MacPhail: Flying the flag

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Flags have never been a type of symbol that held any great significance or importance to me.  What a particular flag represents can mean different things to different people and under the umbrella of most can be a very wide range of connections and reasons to identify with and to support the overall entity being symbolised.

In truth, I have never felt wholly connected enough to any of the flags common to this part of the world to be comfortable in being represented by them.

The Saltire, The Lion Rampant, The Union Flag, The Flag of Europe and many others familiar to us all have certain aspects about what they stand for, or have come to be associated with, that I’m not wholly comfortable with.

There are, of course, many positive messages carried by these flags and how they are perceived is very much in the eye of the beholder, so I respect those who do feel that certain flags are an appropriate representation of their beliefs, views and identity.  I do enjoy seeing flags being flown and waved for special occasions but so far, I just wouldn’t be the one to wield them.

However, my hitherto aversion to flag-bearing may now be nearly cured as I am very pleased that a new flag has recently been designed and unveiled to represent the Isle of Tiree.

Tiree has followed in the footsteps of many other islands that have added a flag to their name in recent years. This is the end result of a competition that attracted many hundreds of entries from across the globe.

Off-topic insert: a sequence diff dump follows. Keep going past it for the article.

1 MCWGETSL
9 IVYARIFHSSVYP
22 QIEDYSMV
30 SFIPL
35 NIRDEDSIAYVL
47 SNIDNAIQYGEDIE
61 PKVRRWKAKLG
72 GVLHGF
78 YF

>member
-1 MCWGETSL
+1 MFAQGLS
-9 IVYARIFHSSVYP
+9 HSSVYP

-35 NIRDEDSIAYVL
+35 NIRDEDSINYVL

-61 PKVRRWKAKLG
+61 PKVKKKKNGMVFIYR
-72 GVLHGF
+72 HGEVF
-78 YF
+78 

The winning designer was Donald Cameron from Scarinish, Tiree, whose emblem depicting 12 golden sheaves of corn placed as a sun-like clock face on a green background is a very fitting representation of a fertile island with famously long hours of sunshine, traditionally known as Tìr an Èorna (The Land of Barley).

Donald’s ancestors were the last family to live on Craignish to the west side of Ben Hough and were renowned for their skills as fishermen, boat builders and craftsmen. It is fitting that the design Donald has crafted will now be an important emblem of his island.

To mark the occasion, Professor Donald Meek of Caolas, Tiree, composed a poem entitled Bratach an Eilean Seo (The Flag of this Island).  Space does not allow me to include the whole composition but the following stanza encapsulates an important part of what I hope the flag will come to mean.

Bratach an eilein seo
togaibh gu càirdeil,
togaibh gu carthannach,
togaibh gu bàidheil.

The flag of this island,
hoist it in friendship,
hoist it with kindness,
hoist it with empathy.

I hope the more militant among our population will not now race to conquer all our neighbouring islands, flagless or not by jamming a Tiree Flagpole on their summits – Gunna, Coll, The Treshnish Islands, Iona and even Mull are now vulnerable to crusading Tirisdich out to build an empire!

To finish on a serious note, well done to all who brought this worthy project to fruition.